After decades of portraying the female figure through Barbies with almost impossible forms and dimensions, Mattel is finally embracing honest and diverse depictions of women.
While obviously there is an incentive to incorporate a diverse range of body types to the toy line, the progressive message should be embraced regardless of profit.
Rewind the clock to 1959, the year of the very first Barbie television advertisement. Barbie was sold as being the perfect woman. She was white, her wardrobe was top-of-the-line and her figure was “small and so petite!”
A voice in the advertisement, as though speaking for every little girl, sings, “Barbie, I’ll make believe that I am you.”
Someone with a naturally wider build would have to make-believe a great deal to pretend to be the unrealistically proportioned, exclusively white Barbie.
This likely wasn’t a concern for Mattel in 1959. Barbie was just a girl’s toy, with all of the problematic overtones that marketing such a product frequently entailed at that time. Back to modern day, Barbie is changing her look, and it’s not just a line of cosmetics.
“We are excited to literally be changing the face of the brand,” said Evelyn Mazzocco, senior vice president and global general manager for Barbie.
Come spring 2016, Mattel is releasing a whole new line of dolls, and they’re far from just another career lineup.
“The variety in body type, skin tones and style allows girls to find a doll that speaks to them,” Mazzocco said.
Three new body types for Barbie will be made available: tall, curvy and petite. This is including Barbie’s original figure, still completely unattainable, but at least with new alternatives.
A pessimist would say that Mattel is attempting to make ends meet after a considerable drop in Barbie sales. “Sales of Mattel’s Barbie are on track to slip for a fourth consecutive year as the toymaker’s efforts to revive the iconic doll have failed to resonate with young girls,” said a Fortune report from July 2015.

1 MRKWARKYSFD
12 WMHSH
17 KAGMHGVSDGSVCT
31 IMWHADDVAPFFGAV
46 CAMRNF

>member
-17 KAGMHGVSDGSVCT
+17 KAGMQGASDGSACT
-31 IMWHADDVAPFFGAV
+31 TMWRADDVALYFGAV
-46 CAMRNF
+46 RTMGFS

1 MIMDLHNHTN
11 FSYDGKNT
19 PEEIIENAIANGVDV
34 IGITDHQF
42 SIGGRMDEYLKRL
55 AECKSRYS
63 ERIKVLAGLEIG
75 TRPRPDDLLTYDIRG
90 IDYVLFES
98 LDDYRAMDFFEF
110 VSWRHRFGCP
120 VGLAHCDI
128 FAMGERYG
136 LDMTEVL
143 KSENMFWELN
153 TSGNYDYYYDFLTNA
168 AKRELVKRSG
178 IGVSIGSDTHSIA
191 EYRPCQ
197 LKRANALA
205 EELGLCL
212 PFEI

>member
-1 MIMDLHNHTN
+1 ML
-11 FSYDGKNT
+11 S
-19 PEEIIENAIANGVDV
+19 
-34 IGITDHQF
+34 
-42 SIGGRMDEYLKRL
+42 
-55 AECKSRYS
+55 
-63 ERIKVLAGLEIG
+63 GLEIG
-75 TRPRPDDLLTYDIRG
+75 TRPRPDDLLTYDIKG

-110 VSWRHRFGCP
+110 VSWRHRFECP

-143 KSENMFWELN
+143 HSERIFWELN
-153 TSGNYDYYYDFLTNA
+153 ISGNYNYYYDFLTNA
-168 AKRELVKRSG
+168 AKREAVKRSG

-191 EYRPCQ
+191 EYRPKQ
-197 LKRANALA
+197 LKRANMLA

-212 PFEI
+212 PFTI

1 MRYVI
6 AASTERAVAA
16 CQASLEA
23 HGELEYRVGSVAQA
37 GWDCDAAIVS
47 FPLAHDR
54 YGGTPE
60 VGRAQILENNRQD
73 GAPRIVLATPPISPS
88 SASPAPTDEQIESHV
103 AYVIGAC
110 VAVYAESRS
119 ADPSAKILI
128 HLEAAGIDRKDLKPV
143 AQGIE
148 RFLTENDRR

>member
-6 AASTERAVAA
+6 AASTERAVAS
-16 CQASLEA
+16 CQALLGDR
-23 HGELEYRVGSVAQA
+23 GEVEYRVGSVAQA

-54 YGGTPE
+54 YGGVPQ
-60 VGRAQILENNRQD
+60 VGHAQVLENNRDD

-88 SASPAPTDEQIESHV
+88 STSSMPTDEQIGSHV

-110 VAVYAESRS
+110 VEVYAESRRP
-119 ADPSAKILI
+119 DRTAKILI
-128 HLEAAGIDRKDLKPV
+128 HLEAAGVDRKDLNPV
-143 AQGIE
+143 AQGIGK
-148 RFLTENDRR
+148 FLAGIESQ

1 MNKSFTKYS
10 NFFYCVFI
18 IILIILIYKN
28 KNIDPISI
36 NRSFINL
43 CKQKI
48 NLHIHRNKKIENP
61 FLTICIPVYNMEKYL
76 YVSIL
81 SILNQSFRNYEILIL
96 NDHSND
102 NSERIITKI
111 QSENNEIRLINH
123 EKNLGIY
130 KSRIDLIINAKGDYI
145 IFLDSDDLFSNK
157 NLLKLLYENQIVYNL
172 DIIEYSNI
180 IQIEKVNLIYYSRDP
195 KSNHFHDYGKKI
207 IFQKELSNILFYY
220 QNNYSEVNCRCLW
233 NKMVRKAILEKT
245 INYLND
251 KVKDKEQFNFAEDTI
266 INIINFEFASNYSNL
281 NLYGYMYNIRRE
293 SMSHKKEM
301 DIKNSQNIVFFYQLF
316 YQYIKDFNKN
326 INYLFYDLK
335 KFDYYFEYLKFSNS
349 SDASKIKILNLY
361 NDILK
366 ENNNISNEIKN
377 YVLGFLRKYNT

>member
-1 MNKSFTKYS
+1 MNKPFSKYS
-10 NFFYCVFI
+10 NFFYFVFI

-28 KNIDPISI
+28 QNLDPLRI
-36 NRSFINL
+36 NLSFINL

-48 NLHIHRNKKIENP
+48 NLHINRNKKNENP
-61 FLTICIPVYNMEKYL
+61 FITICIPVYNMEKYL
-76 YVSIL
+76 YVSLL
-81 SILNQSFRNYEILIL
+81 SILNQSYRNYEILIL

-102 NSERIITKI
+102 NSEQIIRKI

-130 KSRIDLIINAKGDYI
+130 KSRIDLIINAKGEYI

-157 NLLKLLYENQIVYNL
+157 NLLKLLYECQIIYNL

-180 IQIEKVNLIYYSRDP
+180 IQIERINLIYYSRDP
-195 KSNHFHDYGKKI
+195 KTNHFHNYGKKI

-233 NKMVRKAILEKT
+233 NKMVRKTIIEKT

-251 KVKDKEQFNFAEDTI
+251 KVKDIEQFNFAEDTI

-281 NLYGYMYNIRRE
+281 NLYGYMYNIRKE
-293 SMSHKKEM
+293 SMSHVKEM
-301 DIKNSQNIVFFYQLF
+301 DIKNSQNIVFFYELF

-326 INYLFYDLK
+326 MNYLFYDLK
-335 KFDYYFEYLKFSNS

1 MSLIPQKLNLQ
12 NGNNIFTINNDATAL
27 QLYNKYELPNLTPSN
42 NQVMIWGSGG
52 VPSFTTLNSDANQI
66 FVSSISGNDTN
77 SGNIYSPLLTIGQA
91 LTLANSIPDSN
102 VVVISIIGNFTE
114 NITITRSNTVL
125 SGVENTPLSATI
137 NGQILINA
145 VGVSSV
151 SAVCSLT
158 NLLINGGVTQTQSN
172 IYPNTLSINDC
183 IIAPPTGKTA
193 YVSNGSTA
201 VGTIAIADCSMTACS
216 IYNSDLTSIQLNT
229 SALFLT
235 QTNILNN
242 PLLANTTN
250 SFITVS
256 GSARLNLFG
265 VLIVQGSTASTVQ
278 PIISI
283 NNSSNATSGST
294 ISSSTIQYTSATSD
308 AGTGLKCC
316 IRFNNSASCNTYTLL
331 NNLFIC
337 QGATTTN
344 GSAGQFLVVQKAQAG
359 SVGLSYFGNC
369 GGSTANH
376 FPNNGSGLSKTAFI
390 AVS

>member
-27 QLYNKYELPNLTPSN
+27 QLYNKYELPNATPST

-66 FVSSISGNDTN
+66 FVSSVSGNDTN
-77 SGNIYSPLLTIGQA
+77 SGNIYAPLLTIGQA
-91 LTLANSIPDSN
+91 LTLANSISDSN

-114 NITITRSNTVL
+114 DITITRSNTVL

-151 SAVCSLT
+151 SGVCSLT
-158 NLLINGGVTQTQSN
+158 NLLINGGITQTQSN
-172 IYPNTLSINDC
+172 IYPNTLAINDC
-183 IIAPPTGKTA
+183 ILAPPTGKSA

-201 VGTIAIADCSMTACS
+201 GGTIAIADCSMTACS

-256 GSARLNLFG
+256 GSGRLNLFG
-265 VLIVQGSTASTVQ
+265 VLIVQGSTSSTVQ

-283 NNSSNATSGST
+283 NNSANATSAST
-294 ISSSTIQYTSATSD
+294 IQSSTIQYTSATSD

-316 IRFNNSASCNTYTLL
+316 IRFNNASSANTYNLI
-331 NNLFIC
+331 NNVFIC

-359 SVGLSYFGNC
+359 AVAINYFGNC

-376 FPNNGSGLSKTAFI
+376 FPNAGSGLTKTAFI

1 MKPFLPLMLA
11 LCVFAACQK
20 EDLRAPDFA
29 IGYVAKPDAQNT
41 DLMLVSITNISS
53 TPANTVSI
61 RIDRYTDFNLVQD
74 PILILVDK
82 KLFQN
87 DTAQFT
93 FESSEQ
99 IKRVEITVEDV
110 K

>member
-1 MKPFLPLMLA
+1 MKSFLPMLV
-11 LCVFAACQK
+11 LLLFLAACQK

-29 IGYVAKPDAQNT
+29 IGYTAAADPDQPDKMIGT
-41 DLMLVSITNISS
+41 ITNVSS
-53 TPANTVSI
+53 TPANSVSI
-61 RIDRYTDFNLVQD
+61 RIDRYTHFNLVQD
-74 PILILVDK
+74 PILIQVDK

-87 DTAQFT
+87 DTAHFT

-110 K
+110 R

Making a more inclusive Barbie line could be seen as a marketing device vainly attempting to make Barbie the “it” doll again.
With this pessimistic mindset, Mattel isn’t much different from what it was in the ‘50s, just trying to find a way to sell products. Barbie isn’t selling as well as she used to, so it was time for a drastic, breaking-news-style change.
But really, who actually cares? If progressive action also leads to lucrative business practice, it’s not a problem. It’s a good thing.
It’s not just body types that Mattel is changing, it is changing its entire attitude toward branding Barbie. The dolls that have been announced for production in 2016 continue Barbie’s trend of working in career positions that are known for being primarily dominated by men. For example, Game Developer Barbie may just plant that early childhood seed that a woman can be whatever she puts her mind to.
Careers are not new to Barbie. Enthusiasts know that she has over a 150 of them.
The three selections made in the wake of this new revamp, including President and Vice President Barbie for summer, point to a brighter future for the doll.
Mattel is bringing Barbie into the modern era without compromising what made her appealing. In all of her iterations, she’s still gorgeous and still fabulous. She’s just letting people know that they don’t have to be unhealthily skinny or neon white to be beautiful.
The quote, “I’ll make believe that I am you,” no longer sounds like a liberal-minded parents’ worst nightmare.
It’s good to see that a toy line that’s nearly half-a-century old can still invent and innovate for the betterment of little girls’ playtimes everywhere.